Imagine a serene life where one is neither influenced by the lifestyle of cities and towns nor has continuous access to the bare necessities like electricity and water. To express gratitude towards your parents’ struggles to provide you with nothing but the best, you think to yourself, “I will study hard, work hard and give the best life my parents deserve!”
This is a similar story of Divyanjali, a Mid-Day Meal Programme beneficiary, who wants to become a famous painter like India’s Raja Ravi Varma, to take care of her parents who skip eating meals to make ends meet so that she can pursue her studies.
Mid-day meals are an intervention to bring children to school every day. There are around 120 million children who receive school lunch as a part of the Government’s Mid-Day Meal Scheme in India. Most of these children are willing to go to school only for a major reason: to get free unlimited meals that they otherwise may not be able to afford.
How did the Mid-Day Meals Scheme start in India
The history of the Mid-Day Meal Programme dates back to the pre-independence era when the British colony introduced mid-day meals in 1925. This was followed by the French administration in Puducherry in 1930. From the years 1962-1963, this scheme was introduced in Tamil Nadu, Gujarat, Kerala and the rest of the states. By 1991, 12 states were implementing the programme.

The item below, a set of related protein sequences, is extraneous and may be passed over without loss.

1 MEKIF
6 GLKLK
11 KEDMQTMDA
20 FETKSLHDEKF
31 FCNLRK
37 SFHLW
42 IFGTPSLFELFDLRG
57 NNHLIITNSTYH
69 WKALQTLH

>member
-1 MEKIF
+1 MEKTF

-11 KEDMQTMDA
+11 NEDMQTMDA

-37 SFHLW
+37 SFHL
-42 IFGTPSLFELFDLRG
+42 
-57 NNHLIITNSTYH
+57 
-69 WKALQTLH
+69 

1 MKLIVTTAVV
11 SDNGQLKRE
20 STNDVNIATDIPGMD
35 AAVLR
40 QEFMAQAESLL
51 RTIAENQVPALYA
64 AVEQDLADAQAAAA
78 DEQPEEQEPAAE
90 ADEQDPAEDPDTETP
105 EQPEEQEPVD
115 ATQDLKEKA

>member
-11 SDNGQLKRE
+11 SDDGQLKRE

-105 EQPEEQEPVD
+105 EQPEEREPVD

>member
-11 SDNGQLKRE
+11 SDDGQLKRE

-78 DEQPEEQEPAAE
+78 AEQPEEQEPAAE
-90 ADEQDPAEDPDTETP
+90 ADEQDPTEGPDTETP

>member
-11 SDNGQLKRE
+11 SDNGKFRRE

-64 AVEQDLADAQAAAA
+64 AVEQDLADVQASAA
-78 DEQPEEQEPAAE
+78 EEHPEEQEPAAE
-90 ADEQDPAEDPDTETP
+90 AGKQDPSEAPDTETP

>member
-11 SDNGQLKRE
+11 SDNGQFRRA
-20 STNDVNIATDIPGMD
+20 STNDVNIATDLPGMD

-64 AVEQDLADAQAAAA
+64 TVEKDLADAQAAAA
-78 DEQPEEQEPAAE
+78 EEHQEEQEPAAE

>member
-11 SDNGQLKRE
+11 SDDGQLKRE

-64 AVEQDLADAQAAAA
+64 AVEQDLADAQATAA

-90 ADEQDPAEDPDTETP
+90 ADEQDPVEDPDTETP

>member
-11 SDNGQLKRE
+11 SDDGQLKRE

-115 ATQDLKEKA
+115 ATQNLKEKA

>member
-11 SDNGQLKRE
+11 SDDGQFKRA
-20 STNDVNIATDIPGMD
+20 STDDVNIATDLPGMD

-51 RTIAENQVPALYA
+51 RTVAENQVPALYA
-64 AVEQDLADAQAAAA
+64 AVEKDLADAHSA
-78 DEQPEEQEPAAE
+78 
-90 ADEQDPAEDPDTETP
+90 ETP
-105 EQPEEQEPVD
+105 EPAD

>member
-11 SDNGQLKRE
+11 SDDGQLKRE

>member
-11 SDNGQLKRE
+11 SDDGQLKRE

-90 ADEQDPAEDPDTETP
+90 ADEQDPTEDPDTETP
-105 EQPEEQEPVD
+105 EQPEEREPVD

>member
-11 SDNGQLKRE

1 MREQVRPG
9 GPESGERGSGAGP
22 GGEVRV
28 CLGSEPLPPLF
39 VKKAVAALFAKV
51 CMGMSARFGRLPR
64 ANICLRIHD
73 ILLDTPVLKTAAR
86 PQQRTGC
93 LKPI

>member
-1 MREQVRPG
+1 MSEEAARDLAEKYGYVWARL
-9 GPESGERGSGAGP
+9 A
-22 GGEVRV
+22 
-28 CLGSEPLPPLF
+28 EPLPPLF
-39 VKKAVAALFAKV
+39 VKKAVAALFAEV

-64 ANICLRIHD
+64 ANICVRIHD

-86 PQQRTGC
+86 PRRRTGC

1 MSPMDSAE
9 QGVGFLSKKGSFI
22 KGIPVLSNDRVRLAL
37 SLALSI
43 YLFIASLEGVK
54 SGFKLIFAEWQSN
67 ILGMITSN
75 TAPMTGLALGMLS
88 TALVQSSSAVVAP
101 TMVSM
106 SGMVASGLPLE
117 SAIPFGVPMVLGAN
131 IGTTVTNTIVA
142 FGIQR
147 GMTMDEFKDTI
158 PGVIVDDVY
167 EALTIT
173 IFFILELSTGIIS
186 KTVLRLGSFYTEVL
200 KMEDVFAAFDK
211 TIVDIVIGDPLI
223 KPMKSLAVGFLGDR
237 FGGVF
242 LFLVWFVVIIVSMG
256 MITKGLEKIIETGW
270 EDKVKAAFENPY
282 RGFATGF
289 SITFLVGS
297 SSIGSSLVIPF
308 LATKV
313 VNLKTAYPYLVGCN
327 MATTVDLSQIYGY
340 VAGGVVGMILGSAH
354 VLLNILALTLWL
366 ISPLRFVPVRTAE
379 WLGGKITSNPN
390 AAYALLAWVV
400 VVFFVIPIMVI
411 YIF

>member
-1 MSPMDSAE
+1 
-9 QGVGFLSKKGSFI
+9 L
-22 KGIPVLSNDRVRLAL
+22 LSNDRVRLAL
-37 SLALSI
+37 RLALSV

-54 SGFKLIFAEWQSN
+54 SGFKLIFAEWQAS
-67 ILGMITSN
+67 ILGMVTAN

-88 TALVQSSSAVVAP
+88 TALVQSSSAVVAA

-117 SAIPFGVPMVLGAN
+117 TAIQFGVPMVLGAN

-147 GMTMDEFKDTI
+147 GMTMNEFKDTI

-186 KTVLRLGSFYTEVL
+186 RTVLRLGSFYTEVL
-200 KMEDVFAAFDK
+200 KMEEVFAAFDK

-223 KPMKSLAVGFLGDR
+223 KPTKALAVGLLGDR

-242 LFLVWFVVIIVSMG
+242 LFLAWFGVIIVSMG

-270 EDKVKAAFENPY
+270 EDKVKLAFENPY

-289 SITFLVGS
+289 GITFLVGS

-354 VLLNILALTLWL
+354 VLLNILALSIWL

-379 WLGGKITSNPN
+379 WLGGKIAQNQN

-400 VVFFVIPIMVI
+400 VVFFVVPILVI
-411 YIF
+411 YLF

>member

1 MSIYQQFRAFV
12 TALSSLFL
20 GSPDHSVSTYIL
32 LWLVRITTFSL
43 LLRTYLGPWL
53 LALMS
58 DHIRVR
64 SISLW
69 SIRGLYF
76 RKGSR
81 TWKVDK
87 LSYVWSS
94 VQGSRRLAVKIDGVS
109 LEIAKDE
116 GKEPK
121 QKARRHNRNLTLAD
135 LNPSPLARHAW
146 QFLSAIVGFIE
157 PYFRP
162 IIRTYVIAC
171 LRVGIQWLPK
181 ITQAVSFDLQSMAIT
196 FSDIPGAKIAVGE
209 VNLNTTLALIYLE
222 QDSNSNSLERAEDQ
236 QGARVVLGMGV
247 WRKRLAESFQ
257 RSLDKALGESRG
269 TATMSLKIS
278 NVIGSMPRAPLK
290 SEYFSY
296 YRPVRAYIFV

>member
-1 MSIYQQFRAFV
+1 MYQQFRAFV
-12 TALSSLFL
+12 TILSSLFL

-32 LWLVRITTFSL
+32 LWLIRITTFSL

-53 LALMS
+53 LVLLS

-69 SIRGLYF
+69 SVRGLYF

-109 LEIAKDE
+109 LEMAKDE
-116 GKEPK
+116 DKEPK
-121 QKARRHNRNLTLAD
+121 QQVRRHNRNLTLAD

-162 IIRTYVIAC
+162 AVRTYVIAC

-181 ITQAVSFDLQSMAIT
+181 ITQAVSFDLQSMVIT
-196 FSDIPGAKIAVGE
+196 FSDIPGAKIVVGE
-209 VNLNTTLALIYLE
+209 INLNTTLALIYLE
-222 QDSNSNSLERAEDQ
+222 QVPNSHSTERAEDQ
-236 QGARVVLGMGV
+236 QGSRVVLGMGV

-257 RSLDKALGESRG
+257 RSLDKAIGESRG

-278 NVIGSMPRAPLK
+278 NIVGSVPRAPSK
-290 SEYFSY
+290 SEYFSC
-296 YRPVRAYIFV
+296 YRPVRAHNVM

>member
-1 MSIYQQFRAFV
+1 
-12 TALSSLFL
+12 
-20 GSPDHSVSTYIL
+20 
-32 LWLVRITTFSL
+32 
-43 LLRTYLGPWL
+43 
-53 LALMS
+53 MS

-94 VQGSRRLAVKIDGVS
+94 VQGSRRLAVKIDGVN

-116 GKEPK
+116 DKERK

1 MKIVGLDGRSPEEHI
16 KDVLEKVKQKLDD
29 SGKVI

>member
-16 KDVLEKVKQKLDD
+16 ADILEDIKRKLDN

In 1995, the Mid-Day Meal Scheme was officially launched in India to provide nutritious meals to children. In 2001, the Supreme Court of India mandated that students of Government and Government-aided schools should be provided with mid-day meals.
Objectives of the Mid-Day Meals Programme
- Protecting children from classroom hunger that restricts their ability to focus in class
- Improving the nutritional status of children in Government and Government-aided schools.
- Increasing attendance rates and enrolment rates in schools
- Encouraging children to socialise regardless of caste or creed
- Creating employment opportunities for women
Many NGOs partnered with the Government of India to facilitate the elimination of classroom hunger. The Akshaya Patra Foundation is one such non-profit organization that has been serving school meals since 2000 and is recognized as the world’s largest NGO-run school meal programme.
According to the UNESCO Institute of Statistics, 2.8 million children between the ages 6-13 years, do not go to school. In such a situation, free and unlimited meals act as a potential incentive for them to attend school. Akshaya Patra aims to support more such children from challenging backgrounds. Its vision is to provide unlimited food for education to 5 million children every day by 2025.
Even in the UK, Akshaya Patra has opened up a state-of-the-art kitchen that can feed up to 9000 children/people in a day. Know more about OUR WORK IN THE UK
Donate online to be a part of Akshaya Patra’s mission to change the lives of children.